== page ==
Troops will help with air and ground transportation for personnel, logistics, and medical support units. They will also build tents and facilities to support civilian and military personnel. The overall goal of the military presence is to help secure the border, he said.

Trump has said he wants to change asylum laws. What is asylum?

Asylum is an immigration protection that can be granted to individuals who have been persecuted or fear they will be persecuted on account of race, religion, nationality, or membership in a particular social group or political opinion.

U.S. law says that in general, "any alien who is physically present in the United States, or who arrives in the United States" may apply for asylum, irrespective of their immigration status. They can request the protection at a port of entry or even after being apprehended by Border Patrol.

Asylum seekers must generally apply for the protection within one year of their arrival to the United States.

Going to a U.S. embassy or consulate in another country does not count as being physically present in the United States for purposes of the asylum law.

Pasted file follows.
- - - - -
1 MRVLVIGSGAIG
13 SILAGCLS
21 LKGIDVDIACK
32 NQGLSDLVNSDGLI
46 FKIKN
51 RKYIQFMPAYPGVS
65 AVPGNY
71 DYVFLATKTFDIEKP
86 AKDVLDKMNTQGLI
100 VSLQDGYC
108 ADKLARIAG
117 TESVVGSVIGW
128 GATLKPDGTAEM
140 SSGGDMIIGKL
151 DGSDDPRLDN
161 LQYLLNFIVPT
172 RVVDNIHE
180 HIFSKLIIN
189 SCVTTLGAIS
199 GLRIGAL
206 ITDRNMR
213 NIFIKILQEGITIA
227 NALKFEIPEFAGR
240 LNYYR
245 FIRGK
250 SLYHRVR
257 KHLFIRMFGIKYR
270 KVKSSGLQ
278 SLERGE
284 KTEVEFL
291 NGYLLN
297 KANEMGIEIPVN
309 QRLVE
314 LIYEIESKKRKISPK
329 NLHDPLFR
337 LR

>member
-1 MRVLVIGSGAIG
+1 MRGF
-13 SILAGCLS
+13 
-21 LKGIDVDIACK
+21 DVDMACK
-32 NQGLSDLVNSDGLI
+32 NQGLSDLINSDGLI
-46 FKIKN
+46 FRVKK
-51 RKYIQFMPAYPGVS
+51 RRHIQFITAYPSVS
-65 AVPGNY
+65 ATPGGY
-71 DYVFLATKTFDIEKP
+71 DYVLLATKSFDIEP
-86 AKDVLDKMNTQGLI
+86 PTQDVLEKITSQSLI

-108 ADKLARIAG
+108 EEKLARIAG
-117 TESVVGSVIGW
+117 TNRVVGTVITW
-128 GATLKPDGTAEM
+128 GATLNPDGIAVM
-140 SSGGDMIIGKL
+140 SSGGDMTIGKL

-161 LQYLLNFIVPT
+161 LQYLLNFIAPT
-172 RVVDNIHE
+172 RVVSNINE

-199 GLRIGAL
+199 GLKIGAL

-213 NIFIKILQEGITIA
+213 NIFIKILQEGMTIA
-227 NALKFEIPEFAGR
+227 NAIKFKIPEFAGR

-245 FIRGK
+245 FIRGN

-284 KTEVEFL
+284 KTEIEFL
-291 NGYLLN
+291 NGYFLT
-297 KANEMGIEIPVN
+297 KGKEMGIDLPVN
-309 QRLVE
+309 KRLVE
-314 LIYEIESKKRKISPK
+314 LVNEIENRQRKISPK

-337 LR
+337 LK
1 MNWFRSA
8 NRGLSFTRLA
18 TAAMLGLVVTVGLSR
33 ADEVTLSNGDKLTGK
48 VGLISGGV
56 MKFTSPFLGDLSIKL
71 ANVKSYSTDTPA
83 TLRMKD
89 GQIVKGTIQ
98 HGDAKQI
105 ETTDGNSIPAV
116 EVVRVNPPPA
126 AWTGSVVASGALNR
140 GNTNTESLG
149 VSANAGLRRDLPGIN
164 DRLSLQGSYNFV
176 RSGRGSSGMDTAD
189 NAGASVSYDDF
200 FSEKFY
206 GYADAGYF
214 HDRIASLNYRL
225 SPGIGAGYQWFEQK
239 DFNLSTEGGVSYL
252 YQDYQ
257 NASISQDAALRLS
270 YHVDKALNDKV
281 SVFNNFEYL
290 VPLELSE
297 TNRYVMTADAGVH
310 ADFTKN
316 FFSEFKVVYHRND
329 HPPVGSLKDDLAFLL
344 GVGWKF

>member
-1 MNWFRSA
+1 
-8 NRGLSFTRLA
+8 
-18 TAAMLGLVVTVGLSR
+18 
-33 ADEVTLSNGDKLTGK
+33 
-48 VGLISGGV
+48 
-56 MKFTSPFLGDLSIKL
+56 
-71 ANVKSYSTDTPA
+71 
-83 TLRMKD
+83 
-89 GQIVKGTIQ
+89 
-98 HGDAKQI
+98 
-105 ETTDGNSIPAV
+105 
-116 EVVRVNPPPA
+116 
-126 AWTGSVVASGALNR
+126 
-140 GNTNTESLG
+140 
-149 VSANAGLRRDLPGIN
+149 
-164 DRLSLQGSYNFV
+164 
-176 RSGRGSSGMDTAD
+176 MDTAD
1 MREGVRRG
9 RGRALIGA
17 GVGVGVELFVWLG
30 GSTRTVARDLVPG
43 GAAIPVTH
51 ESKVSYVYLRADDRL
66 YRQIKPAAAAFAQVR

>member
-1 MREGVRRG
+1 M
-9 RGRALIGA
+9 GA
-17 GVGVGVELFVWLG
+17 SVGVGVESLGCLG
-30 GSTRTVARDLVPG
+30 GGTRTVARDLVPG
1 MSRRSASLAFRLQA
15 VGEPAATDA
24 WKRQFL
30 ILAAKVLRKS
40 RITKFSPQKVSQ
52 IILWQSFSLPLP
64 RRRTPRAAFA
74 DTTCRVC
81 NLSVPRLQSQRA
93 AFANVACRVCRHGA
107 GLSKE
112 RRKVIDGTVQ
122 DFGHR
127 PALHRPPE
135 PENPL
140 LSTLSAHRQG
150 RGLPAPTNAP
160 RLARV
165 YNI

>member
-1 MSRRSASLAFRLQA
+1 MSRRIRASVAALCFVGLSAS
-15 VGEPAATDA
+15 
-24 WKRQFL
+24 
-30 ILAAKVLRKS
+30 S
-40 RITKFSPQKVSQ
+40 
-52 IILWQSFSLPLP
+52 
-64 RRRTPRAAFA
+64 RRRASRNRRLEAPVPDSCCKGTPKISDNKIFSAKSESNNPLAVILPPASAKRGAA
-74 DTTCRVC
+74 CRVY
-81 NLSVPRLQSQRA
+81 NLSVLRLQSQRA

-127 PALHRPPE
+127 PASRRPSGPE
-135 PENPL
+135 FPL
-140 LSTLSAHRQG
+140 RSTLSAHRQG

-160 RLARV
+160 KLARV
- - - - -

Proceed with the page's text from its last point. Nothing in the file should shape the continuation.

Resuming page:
Will caravan members be allowed to apply for asylum?

Immigration authorities say that people who qualify for that protection will be allowed to apply. But people who are coming for the sole purpose of getting a job or reuniting with family members aren’t eligible to apply.

Are Democrats inviting caravans to come to the United States, as Trump said?

That’s False. Some Democrats have said that immigrants should be allowed to go through the asylum application process, which is available under law. But it’s a stretch for Trump to say that’s an invitation for caravans to come in.

Trump said Democrats want to sign up caravan members for "free health care, free welfare, free education, and for the right to vote." Is that true?

No, that’s also False. If caravan members make it to the United States and are granted asylum, they become eligible for Medicaid and other forms of government assistance. That wouldn’t be because Democrats "want to sign them up," but because it’s allowed by law.

Even if some caravan members were granted asylum and became citizens, it would take several years before they are able to vote for candidates for federal office.

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"At this very moment, large, well-organized caravans of migrants are marching towards our southern border. Some people call it an invasion. It’s like an invasion. They have violently overrun the Mexican border."
a speech at the White House
Thursday, November 1, 2018
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Here’s the latest on the migrant caravans